>We Jews are obsessed about matchmaking. There is a popular stereotype of the Jewish mother who is always trying to find a wife for her eligible sons, but actually this is a community wide activity. Our Jewish sport is setting people up. We’ve even developed a scoring system, so that according to Jewish folklore, when you score a hat-trick (having made three matches which end in marriage) you automatically guarantee yourself a place in Heaven. And this sport even has professionals, as Shadchanim (matchmakers), go around arranging shidduchim (matches) within the Jewish community (in our modern world if you visit http://www.shiduchim.com it will link you to an Orthodox Jewish dating site).
We have our first matchmaker in this week’s Torah portion, as Abraham entrusts his senior servant (usually associated with Eliezer of Damasek) with the task of finding a wife for Isaac. Abraham made Eliezer swear an oath ‘that you will not take a wife for my son from the daughters of the Canaanites among whom I dwell, but will go to the land of my birth and get a wife for my son Isaac’ (Genesis 24:3-4). For Abraham the national identity of his son’s future wife is paramount – this may effectively be the first time a Jewish parent said: ‘I want to find a nice Jewish girl for my son,’ or words to that effect.
However, Eliezer recognised that there would be more to making a successful marriage, than a shared ancestry, and so once he had reached the well outside the city of Nahor, he made a deal with God about the type of woman he was looking for. ‘Let the maiden to whom I say, “Please, lower your jar that I may drink,” and who replies, “Drink, and I will also water your camels” – let her be the one whom You have decreed for your servant Isaac’ (Genesis 24:14). Eliezer essentially asks for a sign from God about the woman whom Isaac should marry, but through the sign he also says something about her character. An appropriate wife, in Eliezer’s opinion, is a woman who will be generous to strangers and even to their animals.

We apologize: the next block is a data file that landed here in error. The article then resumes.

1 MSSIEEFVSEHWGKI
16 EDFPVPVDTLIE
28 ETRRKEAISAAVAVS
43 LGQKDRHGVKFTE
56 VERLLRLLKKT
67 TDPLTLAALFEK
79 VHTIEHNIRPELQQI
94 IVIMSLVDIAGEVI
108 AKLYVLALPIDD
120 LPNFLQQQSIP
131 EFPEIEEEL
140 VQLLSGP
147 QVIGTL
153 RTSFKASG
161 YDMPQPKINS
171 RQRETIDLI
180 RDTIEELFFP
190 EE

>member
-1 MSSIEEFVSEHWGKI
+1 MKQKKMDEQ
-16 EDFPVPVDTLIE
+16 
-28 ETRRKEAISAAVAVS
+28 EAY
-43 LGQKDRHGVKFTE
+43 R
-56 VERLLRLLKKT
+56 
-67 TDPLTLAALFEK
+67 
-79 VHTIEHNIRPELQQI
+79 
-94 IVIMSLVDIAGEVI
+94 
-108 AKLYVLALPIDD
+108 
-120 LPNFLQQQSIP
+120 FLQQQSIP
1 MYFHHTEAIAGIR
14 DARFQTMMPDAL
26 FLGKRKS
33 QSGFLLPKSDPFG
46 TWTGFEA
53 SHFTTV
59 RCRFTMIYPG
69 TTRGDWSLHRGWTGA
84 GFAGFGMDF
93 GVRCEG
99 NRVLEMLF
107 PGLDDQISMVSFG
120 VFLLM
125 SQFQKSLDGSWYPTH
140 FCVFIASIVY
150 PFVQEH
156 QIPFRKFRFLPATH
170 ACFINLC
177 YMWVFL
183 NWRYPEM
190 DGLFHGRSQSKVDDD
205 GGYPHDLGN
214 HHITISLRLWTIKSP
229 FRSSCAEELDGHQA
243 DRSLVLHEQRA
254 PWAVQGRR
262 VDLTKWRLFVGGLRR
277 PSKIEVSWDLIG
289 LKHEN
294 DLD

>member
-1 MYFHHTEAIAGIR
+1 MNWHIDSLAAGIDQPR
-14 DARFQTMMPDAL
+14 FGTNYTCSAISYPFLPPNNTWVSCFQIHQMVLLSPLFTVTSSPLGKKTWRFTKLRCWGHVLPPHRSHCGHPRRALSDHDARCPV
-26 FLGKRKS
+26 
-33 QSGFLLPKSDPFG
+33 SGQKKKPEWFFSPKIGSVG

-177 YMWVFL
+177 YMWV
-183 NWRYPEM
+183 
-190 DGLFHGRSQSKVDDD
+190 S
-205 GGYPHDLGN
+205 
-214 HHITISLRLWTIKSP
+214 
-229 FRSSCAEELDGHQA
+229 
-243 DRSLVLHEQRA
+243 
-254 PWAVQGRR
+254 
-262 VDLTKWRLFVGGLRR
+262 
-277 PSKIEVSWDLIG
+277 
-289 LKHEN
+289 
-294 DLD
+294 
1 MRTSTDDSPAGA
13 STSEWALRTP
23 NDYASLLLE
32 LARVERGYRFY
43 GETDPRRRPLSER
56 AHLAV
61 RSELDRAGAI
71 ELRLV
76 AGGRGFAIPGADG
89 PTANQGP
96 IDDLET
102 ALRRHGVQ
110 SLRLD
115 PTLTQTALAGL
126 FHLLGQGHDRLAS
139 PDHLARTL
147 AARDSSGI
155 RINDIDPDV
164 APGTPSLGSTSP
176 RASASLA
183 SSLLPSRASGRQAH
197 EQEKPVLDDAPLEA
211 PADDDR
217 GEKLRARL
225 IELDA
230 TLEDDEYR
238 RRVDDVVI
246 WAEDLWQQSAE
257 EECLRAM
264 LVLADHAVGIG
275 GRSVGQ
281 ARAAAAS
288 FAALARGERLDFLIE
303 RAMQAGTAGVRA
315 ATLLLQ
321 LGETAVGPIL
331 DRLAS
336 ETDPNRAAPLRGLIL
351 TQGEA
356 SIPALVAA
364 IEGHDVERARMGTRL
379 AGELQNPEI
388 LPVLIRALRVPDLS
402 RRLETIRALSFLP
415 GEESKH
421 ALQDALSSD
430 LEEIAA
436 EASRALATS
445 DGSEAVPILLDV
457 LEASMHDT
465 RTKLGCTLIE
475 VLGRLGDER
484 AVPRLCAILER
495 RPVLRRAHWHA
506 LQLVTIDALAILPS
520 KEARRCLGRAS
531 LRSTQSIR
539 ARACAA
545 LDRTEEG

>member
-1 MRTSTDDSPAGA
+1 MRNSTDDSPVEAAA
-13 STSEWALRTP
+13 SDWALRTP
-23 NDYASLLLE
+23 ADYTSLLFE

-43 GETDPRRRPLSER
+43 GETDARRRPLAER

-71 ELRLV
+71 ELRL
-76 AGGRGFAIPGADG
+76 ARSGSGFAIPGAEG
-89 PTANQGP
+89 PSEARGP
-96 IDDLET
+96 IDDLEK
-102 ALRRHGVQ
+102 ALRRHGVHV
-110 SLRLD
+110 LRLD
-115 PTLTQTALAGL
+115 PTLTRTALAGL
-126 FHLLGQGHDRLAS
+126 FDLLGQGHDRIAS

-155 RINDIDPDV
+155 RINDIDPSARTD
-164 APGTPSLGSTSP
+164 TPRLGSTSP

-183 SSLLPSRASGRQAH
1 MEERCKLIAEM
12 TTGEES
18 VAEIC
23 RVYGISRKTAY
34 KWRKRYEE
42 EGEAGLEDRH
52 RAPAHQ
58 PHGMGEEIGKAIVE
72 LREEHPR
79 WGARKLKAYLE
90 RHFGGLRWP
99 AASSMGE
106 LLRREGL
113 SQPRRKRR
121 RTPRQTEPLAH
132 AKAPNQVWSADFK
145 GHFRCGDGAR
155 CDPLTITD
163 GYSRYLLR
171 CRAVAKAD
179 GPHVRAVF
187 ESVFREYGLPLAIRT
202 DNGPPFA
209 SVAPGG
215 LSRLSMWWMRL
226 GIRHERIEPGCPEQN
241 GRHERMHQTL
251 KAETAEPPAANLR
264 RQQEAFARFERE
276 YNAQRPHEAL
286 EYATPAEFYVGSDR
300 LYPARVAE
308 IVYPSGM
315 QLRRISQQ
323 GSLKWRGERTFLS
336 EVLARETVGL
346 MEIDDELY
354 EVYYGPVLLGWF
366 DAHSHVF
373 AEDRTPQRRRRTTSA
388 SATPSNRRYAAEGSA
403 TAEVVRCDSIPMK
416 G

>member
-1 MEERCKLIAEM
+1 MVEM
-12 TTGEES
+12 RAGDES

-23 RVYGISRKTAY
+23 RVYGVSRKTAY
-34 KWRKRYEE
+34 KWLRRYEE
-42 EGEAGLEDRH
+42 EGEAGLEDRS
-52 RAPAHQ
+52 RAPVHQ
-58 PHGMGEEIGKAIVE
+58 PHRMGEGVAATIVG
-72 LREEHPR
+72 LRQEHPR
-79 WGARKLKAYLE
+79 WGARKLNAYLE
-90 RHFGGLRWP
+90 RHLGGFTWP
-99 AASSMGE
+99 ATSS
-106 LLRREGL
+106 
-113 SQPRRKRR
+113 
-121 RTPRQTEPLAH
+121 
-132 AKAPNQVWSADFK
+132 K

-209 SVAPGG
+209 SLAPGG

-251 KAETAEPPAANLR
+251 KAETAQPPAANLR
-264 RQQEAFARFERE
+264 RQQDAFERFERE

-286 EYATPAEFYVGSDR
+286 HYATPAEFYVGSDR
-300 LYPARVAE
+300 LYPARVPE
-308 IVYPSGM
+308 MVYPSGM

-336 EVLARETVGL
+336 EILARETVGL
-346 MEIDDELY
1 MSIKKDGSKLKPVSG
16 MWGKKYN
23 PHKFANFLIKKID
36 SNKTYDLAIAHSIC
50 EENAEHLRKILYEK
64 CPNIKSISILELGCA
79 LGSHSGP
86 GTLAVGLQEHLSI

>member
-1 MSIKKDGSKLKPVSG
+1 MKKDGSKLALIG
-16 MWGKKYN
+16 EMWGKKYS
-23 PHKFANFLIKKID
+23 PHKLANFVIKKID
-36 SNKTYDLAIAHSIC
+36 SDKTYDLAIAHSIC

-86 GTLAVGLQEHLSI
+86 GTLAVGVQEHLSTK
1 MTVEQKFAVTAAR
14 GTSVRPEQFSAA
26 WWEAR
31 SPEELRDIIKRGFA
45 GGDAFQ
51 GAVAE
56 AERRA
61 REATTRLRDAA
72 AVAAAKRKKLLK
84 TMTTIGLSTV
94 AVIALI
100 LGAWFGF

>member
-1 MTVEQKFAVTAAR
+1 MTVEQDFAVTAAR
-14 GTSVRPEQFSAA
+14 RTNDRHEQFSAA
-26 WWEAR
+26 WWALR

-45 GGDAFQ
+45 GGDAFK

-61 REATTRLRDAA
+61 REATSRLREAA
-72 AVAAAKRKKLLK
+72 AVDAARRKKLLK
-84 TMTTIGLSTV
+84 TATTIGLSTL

Abraham was concerned by nationality, above all else, but Eliezer, the first Shadchan, reminds us that it takes more than a shared identity to make a marriage work. To fulfil Abraham’s request, Eliezer could have brought back a variety of girls from Abraham’s homeland, and in the style of a Shushan beauty contest, he could have found a wife for Isaac. But rather than pursuing a scatter gun approach, Eliezer looked a little bit deeper, and found a prospective partner for Isaac, who had an appropriate soul and spirit.
Rebecca is a very interesting choice as a wife for Isaac. On the one hand she is a woman from Abraham’s homeland, and a member of his extended familial tribe. But we may assume that she had no idea of the covenant, of which Abraham and Isaac were both a part, and so we can also imagine that she was the first woman who converted to Judaism when marrying her husband.
We might consider that when Jewish folklore set the bar at three couples for a place in Heaven, it was setting the bar rather low. But those of us who have tried to ‘set people up’ and act as the Jewish matchmaker, know that it is not always easy. We often go by appearance or profession, without looking more deeply at whether two people will really be suited. Eliezer looked more deeply, and when the couple were introduced, ‘Isaac brought her into the tent of his mother Sarah, he took Rebecca as his wife, and he loved her’ (Genesis 24:67). We know that Eliezer was at least one third of the way to Heaven.